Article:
For the beef stock, the same basic steps are followed as for the vegetarian stock except that the mushrooms, carrot and daikon are omitted. They recently introduced a new riblet pho that has been well-received by customers so far—Tom boils the riblets before a brief torch for caramelization.
“We tried out our pho recipe on a lot of family and friends in order to perfect it,” says Linda. “One comment that we heard frequently is that our pho doesn’t smell beefy, but it tastes beefy, which is important.”
The last step of the pho involves adding salt and rock sugar to achieve the perfect balance of salt and sweet. Once it comes time to serve pho for a customer, vegetables and a knot of dried noodles are quickly blanched for about 10 seconds before placing into a bowl destined for a ladling of fragrant broth.
“Knowing how to scoop the broth is important,” says Linda. “You have to know how to scoop the broth to avoid the fat that sits on the top. We have some customers who ask for extra fat, so we’ll scoop it differently for them, but for most customers, we scoop it so that it’s clear.”
Once the pho is brought to the table, we all sit down with a communal platter of fresh bean sprouts, sliced jalapeno, sprigs of Thai basil and chopped green onion, cilantro and white onion.
As for how to eat pho? Linda says it’s up to the individual—she likes to use her spoon to hold a dollop of hoisin sauce into which she dips bites of meat, eaten alongside bites of noodles. However, there are two universal tips she shared for eating pho. The first: eat it right away.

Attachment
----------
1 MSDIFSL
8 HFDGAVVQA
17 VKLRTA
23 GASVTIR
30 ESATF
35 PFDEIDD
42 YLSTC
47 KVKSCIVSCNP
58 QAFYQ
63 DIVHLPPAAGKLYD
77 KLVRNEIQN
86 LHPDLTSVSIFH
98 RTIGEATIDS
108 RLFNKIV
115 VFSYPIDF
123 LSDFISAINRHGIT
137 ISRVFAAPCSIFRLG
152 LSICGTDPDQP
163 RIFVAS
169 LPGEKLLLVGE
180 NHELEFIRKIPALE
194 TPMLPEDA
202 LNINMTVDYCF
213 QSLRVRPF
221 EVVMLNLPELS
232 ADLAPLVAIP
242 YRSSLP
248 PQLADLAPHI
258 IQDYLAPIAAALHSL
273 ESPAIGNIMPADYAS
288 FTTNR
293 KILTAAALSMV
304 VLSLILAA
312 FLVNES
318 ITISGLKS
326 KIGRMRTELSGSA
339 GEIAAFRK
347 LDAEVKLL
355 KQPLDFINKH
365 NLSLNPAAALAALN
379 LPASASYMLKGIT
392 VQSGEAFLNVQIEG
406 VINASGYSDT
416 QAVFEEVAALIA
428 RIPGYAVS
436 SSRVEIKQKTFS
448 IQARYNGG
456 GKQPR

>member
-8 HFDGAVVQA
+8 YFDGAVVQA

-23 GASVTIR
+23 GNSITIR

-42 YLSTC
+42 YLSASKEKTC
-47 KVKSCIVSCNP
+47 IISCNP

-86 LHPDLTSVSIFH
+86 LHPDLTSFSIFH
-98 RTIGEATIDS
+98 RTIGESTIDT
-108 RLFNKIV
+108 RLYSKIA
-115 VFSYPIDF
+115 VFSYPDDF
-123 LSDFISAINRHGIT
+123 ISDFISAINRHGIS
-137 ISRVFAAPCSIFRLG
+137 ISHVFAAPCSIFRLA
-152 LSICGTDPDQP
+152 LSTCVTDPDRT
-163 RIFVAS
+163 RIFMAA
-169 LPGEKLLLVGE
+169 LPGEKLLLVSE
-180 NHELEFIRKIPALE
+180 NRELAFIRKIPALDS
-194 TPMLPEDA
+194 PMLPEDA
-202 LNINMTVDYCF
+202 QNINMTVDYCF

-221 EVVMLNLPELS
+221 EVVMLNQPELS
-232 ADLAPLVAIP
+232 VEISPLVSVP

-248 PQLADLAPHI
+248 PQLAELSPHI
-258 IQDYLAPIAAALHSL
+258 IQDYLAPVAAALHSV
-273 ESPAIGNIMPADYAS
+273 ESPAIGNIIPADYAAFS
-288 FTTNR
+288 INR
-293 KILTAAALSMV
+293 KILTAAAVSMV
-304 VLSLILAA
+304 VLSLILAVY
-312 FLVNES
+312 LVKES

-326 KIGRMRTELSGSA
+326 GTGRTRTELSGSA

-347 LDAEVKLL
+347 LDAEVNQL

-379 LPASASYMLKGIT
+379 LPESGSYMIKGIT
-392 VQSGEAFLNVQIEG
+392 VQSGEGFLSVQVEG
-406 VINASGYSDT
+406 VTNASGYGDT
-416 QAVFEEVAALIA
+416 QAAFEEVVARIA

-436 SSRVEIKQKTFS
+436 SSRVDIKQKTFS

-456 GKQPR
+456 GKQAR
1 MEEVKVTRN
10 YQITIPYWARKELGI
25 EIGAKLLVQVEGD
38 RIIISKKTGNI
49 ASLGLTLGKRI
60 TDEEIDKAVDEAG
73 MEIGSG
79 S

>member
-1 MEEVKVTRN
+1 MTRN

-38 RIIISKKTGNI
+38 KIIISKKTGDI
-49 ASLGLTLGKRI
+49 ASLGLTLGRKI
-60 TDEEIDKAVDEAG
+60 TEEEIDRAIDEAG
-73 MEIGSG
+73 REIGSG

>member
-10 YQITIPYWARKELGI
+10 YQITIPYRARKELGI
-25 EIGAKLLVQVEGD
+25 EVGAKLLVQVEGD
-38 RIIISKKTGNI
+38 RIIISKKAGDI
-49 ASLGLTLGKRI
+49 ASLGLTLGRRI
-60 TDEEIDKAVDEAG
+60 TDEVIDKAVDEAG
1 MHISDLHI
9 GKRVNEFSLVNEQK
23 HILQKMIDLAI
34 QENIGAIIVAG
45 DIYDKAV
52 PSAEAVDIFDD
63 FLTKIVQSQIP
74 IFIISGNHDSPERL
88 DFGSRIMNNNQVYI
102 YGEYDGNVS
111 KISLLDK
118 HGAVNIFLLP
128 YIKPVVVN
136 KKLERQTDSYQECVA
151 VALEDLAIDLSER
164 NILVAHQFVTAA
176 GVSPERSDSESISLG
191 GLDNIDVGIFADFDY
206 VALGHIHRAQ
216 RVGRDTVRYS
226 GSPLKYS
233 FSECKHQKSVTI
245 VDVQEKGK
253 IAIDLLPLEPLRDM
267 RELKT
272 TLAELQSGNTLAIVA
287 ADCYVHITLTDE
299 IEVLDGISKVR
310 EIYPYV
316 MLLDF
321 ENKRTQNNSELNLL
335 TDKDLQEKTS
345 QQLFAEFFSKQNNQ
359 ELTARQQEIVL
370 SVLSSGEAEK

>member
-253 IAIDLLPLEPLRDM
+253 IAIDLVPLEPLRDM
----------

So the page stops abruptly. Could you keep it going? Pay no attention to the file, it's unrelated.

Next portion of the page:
“The longer you let pho sit, the more the noodles will absorb the liquid and expand—too long, and they’ll get soggy,” Linda says. For to-go orders, they pack the noodles and broth separately expressly to avoid this issue. If you’re dining in, you should start mixing in your herbs and sauces in immediately for the optimal experience.
Second: always spoon the broth from the bottom up.
If you like this story, consider signing up for our email newsletters.
SHOW ME HOW
“When you let pho sit, all the good stuff will rise to the top so when you get to the bottom, the flavor is completely different,” says Linda. “You should constantly be mixing and scooping the broth from the bottom to get a balanced flavor.”
For additional flavor, they also stock a fiery, garlicky chili oil in tiny plastic containers that sets the vegan pho off brilliantly.
Our lesson left me wondering: is pho the perfect comfort food? Relatively healthy, relatively easy to make at home...whether you're making it at home or slurping it up at your local pho shop, there's never been a better time to add pho to your winter repertoire.